The Athletic is launching a soccer vertical, bringing in some talented online voices and combining that coverage with their local, city-based sites to offer MLS news as well as coverage of international soccer.

Managing the site will be George Quraishi, formerly of Howler Magazine.

The site is in the mode of The Fieldhouse and The All-American, The Athletic’s dual verticals for college basketball and college football, respectively. In Quraishi’s essay announcing the new hub, he outlined the coverage goals going forward:

We intend to keep serving you a rounded diet of local soccer reporting, something The Athletic already does well. We have writers covering a number of MLS teams and we’ll be adding to that roster in the coming weeks—hello Atlanta, LA, and Portland—and that’s just for starters.

At launch, the plan is to cover the areas we think our readers will care about most and expand from there. This includes the U.S. men’s and women’s national teams, El Tri, clubs in the Premier League and elsewhere in Europe, and, of course, the World Cup.

The World Cup is obviously key to this launch date, though the failure of the United States to qualify has to be a disappointment for any media group hoping to capitalize on the traffic increases that come along with an American World Cup appearance. (It’s pure speculation, but if the USMNT was on its way to Russia, there’s a chance The Athletic would have launched this venture sooner.)

As for the other writers on board, Brooks Peck (the man behind former Yahoo blog Dirty Tackle) is on the editorial staff. In addition, there’s already quite the roster for various soccer-specific beats:

Paul Tenorio is joining to cover American soccer.  Cesar Hernandez and Raul Vilchis will be writing about Mexico, North America’s best hope for World Cup glory. Caitlin Murray will be writing about the U.S. women’s national team (and the Thorns and Timbers). Paolo Bandini, Graham Hunter, and others will be filing from Europe. Mike Goodman and Michael Caley will be filing from behind their tactics whiteboards. Will Parchman will join longtime soccer exec Peter Wilt in offering an unfiltered look at the business and culture and development of soccer here in the United States. There are more writers, more subjects. Let’s try to keep a little mystery; it’ll be more fun that way.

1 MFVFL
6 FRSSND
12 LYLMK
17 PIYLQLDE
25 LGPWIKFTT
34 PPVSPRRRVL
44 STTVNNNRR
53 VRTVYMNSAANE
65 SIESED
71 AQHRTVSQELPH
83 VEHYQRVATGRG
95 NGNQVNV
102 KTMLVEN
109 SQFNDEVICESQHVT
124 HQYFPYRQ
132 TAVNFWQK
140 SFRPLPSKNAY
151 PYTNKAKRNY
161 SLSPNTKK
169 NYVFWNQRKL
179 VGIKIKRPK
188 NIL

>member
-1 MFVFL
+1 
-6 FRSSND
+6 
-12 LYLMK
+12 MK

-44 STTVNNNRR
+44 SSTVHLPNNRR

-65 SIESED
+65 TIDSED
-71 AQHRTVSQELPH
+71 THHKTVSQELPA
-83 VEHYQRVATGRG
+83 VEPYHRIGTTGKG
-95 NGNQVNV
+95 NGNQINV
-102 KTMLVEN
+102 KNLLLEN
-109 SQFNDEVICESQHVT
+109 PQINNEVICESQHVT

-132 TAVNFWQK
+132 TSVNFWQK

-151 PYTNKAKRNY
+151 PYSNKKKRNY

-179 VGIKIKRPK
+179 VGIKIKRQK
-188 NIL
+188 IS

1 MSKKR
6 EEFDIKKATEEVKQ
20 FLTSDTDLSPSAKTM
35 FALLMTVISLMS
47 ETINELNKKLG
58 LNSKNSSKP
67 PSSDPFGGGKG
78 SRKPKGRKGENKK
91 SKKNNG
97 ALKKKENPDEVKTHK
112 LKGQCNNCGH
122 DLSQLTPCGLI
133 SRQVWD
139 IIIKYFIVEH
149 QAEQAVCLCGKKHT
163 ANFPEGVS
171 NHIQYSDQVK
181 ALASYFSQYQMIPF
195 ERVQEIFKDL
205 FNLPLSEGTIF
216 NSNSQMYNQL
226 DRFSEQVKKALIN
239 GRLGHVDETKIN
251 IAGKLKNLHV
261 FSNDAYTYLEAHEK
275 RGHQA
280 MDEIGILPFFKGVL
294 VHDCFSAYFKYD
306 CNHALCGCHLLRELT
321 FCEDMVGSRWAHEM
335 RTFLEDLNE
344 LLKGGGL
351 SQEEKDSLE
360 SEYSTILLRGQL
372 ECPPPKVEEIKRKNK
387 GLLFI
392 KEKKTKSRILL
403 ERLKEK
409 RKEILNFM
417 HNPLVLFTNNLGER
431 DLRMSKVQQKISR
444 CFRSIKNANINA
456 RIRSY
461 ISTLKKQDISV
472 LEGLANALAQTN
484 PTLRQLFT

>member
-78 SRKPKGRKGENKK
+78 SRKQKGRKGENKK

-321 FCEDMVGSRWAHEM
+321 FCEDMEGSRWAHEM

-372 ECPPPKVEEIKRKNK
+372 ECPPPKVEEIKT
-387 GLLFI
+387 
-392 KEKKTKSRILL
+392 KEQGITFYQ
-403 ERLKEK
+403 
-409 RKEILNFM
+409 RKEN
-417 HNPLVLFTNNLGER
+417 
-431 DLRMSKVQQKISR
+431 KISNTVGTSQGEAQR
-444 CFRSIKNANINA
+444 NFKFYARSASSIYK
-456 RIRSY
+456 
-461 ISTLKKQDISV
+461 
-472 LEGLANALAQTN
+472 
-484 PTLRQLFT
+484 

In addition, there are more opportunities and podcasts coming as well:

More soccer coverage isn’t a bad thing, and if you’re already an Athletic subscriber, it’s one more reason to keep paying for it. And as with their other national sites, it does seem like a natural integration with the existing local coverage. (One small question: why no catchy name, a la The Fieldhouse? “The Athletic Soccer” is really it?)

Of course, the flip side is that it’s another step away from how The Athletic initially found success, but at this point it’s clear that they see a future in a mix of dedicated local sites and overarching  coverage for more national (and in this case, international) sports that have audience demographics in line with The Athletic’s targets.

[The Athletic]

About Jay Rigdon

Jay is a writer and editor for The Comeback, and a contributor at Awful Announcing. He is not a strong swimmer.